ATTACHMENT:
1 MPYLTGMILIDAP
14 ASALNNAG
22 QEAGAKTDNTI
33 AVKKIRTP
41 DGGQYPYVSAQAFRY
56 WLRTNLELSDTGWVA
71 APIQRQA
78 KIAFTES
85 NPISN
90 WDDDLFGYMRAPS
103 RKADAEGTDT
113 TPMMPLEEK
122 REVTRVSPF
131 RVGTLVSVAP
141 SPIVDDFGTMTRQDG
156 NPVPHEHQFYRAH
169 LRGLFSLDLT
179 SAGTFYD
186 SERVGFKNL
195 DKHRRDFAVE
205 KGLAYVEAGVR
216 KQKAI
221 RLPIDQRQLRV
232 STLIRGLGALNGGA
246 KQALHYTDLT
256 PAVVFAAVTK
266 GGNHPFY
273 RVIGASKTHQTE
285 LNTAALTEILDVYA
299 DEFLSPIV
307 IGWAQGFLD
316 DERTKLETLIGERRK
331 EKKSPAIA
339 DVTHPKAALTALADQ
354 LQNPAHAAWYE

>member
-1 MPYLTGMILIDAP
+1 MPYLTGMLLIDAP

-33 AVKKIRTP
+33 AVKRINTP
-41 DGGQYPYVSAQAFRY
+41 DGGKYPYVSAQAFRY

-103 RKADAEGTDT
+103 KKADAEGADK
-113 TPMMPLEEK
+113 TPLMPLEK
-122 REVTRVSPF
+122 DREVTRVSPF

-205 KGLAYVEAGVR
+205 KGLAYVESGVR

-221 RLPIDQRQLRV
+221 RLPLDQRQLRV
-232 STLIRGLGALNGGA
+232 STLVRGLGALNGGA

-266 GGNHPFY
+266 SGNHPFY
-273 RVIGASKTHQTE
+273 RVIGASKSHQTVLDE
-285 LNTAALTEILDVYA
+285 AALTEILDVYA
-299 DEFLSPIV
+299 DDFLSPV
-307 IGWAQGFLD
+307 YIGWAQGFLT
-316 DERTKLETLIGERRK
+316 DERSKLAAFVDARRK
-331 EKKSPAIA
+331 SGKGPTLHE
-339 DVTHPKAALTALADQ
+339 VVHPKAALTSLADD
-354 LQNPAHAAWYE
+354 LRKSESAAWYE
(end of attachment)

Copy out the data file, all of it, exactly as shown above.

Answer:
1 MPYLTGMILIDAP
14 ASALNNAG
22 QEAGAKTDNTI
33 AVKKIRTP
41 DGGQYPYVSAQAFRY
56 WLRTNLELSDTGWVA
71 APIQRQA
78 KIAFTES
85 NPISN
90 WDDDLFGYMRAPS
103 RKADAEGTDT
113 TPMMPLEEK
122 REVTRVSPF
131 RVGTLVSVAP
141 SPIVDDFGTMTRQDG
156 NPVPHEHQFYRAH
169 LRGLFSLDLT
179 SAGTFYD
186 SERVGFKNL
195 DKHRRDFAVE
205 KGLAYVEAGVR
216 KQKAI
221 RLPIDQRQLRV
232 STLIRGLGALNGGA
246 KQALHYTDLT
256 PAVVFAAVTK
266 GGNHPFY
273 RVIGASKTHQTE
285 LNTAALTEILDVYA
299 DEFLSPIV
307 IGWAQGFLD
316 DERTKLETLIGERRK
331 EKKSPAIA
339 DVTHPKAALTALADQ
354 LQNPAHAAWYE

>member
-1 MPYLTGMILIDAP
+1 MPYLTGMLLIDAP

-33 AVKKIRTP
+33 AVKRINTP
-41 DGGQYPYVSAQAFRY
+41 DGGKYPYVSAQAFRY

-103 RKADAEGTDT
+103 KKADAEGADK
-113 TPMMPLEEK
+113 TPLMPLEK
-122 REVTRVSPF
+122 DREVTRVSPF

-205 KGLAYVEAGVR
+205 KGLAYVESGVR

-221 RLPIDQRQLRV
+221 RLPLDQRQLRV
-232 STLIRGLGALNGGA
+232 STLVRGLGALNGGA

-266 GGNHPFY
+266 SGNHPFY
-273 RVIGASKTHQTE
+273 RVIGASKSHQTVLDE
-285 LNTAALTEILDVYA
+285 AALTEILDVYA
-299 DEFLSPIV
+299 DDFLSPV
-307 IGWAQGFLD
+307 YIGWAQGFLT
-316 DERTKLETLIGERRK
+316 DERSKLAAFVDARRK
-331 EKKSPAIA
+331 SGKGPTLHE
-339 DVTHPKAALTALADQ
+339 VVHPKAALTSLADD
-354 LQNPAHAAWYE
+354 LRKSESAAWYE